It’s apparent the world moved on from what this Sony lens can do, and they need to supersede everyone else!
The Sony system is currently the best choice for a professional photographer, working journalist, or creative. There are lots of third-party lens options and fantastic flash/lighting support that are lightweight, small, and reliable enough. Durability aside, the system can reliably do anything you really need it to. No other camera system can say that at the moment. But where the rest have pulled ahead is with lenses. One lens of particular contention is the Sony 24-70mm f2.8 G Master. These days, it’s questionable whether or not you’d buy it, but if Sony really wants to pull ahead of the pack, the Sony 24-70mm f2.8 G Master II needs to be fantastic.
For the record, there are great options for the Sony system. The Sigma 24-70mm f2.8 DG DN Art lens is affordable but has autofocus and weight issues. As an aside, it’s also far lighter and more balanced on Leica L mount bodies. You can check out our review of the Sigma 24-70mm f2.8 DG DN Art lens here. The best choice is arguably the Tamron 28-75mm f2.8 lens. It’s light, fast to focus, accurate, and has unique image quality. Plus, it’s more affordable. That’s the one I’d buy today. Take a look at our Tamron 28-75mm f2.8 review.
Dual Motors for Autofocusing
This is a relatively new design that camera and lens companies have started using. Some companies use a single element to handle focusing, and those designs are positively brilliant. But it’s not possible for every lens. When there are lots of focus groups, it makes more sense to have dual motors. That is what will make the autofocus even faster. Granted, Sony’s autofocus is already speedy. But we’re sure that the Sony 24-70mm f2.8 G Master II can be even faster.
A New Design: Internal Zoom or a Lighter Body with Better Balance
This is where I’m really excited about what’s possible for the new Sony 24-70mm f2.8 G Master II. Just imagine a 24-70mm lens that doesn’t zoom externally. Sure, the overall size would be larger, but it would also probably be alright. It could potentially give more balance to the body and lens.
If that’s not possible, a lighter lens body would be very welcome. My idea for this comes from what Leica did with the Sigma 24-70mm. Leica’s variant is slightly heavier and larger, but you’d probably not really notice the difference. It also feels much more balanced because of what Leica did with it.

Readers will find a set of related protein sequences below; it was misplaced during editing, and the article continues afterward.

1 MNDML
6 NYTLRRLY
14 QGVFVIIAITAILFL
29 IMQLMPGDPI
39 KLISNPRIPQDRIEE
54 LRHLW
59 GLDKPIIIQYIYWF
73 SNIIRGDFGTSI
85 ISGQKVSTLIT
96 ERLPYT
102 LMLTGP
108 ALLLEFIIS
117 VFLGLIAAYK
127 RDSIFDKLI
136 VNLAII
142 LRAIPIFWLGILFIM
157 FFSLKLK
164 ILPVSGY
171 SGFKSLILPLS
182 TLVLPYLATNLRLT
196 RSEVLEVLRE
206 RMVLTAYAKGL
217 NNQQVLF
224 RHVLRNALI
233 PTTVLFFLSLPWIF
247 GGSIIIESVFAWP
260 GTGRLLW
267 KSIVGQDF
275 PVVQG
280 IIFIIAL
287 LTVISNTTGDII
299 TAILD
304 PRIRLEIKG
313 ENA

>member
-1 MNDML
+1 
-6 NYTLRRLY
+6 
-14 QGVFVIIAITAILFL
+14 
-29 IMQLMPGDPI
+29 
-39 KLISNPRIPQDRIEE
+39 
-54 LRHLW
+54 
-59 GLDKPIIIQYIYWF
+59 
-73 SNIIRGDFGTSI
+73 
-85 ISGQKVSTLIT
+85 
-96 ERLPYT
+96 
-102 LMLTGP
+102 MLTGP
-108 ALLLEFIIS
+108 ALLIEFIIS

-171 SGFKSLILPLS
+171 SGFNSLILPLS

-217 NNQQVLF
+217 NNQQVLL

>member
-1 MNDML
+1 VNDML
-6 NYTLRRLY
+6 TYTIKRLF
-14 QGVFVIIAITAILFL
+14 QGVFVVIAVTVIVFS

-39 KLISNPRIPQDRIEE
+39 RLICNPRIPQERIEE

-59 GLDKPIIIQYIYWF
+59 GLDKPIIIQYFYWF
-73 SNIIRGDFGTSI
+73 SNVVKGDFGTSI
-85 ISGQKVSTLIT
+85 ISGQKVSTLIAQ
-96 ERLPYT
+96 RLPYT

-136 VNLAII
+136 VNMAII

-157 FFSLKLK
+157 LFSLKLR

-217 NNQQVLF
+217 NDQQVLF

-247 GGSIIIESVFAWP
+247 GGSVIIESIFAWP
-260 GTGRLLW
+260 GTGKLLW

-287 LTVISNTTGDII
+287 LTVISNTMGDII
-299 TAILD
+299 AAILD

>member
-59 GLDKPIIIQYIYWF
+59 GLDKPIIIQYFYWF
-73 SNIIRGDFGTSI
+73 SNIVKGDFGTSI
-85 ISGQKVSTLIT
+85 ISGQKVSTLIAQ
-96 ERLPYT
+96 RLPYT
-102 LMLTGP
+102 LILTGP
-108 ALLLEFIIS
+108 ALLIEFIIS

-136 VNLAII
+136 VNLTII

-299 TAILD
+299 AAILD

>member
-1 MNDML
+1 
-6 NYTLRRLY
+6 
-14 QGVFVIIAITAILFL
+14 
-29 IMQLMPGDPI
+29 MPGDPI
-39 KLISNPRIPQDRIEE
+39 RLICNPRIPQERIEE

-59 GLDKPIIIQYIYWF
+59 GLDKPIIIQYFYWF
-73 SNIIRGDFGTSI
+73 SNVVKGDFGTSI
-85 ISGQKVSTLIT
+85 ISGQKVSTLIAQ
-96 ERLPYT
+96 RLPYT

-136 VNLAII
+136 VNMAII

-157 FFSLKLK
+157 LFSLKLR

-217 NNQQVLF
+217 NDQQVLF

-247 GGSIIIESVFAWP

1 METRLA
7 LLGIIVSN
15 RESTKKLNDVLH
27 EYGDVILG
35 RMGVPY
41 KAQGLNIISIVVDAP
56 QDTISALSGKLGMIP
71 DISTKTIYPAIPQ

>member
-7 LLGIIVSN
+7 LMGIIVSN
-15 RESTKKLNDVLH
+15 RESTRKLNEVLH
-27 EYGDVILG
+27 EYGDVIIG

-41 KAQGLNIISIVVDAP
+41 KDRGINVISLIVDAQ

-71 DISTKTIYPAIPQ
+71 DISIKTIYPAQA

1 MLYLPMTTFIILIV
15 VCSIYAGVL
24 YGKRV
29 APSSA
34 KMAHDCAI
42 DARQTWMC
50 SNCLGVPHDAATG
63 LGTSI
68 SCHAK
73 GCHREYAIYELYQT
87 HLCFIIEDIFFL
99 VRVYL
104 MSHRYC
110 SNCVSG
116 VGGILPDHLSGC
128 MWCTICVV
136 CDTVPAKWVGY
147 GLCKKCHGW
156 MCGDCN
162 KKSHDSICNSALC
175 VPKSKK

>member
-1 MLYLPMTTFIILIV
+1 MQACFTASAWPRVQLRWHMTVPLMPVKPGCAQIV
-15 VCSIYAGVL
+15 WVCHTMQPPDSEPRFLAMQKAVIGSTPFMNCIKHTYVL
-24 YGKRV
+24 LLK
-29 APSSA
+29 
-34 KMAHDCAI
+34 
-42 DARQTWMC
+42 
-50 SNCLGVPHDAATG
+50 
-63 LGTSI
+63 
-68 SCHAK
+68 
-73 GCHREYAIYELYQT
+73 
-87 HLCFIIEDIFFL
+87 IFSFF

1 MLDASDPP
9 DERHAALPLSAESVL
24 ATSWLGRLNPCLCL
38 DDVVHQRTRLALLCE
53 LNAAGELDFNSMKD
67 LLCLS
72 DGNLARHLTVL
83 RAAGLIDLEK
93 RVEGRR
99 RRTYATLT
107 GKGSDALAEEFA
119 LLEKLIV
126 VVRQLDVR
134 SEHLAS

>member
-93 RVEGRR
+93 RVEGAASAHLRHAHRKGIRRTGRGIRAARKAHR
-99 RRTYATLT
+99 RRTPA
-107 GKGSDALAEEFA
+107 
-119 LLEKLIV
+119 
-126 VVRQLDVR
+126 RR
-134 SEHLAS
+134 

An Aperture Ring? Yes Please!
Sony typically puts aperture rings on their higher-end prime lenses only, but since the Sony 24-70mm f2.8 G Master II would be a constant aperture lens, why not give it to this one too? This aesthetics thing would make the Sony 24-70mm f2.8 G Master II feel more like an actual photography lens than a soulless product.
Give. Us. Lens Character.
One of the biggest things Sony does is engineer the fun out of their lenses. They do so much to get rid of lens flare and other fun things we’d like to have. For anyone whop says that you can do it in post-production, consider the following. First, there’s the fact that the entire industry worked to get rid of the fun in lenses. It’s happened in both post-production and in the product itself. This is so much of the case that you can easily engineer any flaws out of images using the software. But if you want to get that look back, you need to spend hours in front of a computer and pay for extra software. Why not just listen to Gen Z and Millenials and give us the looks we want?
Imagine if the Sony 24-70mm f2.8 G Master II had image stabilization? Yes, their camera bodies have it. But where I’ve seen this really shine is with Canon. The combined stabilization of the lens and camera is unlike anything else. Better yet, Canon did it all while keeping the product small.
So let’s hope that the Sony 24-70mm f2.8 G Master II is a real winner. What do you want to see from it?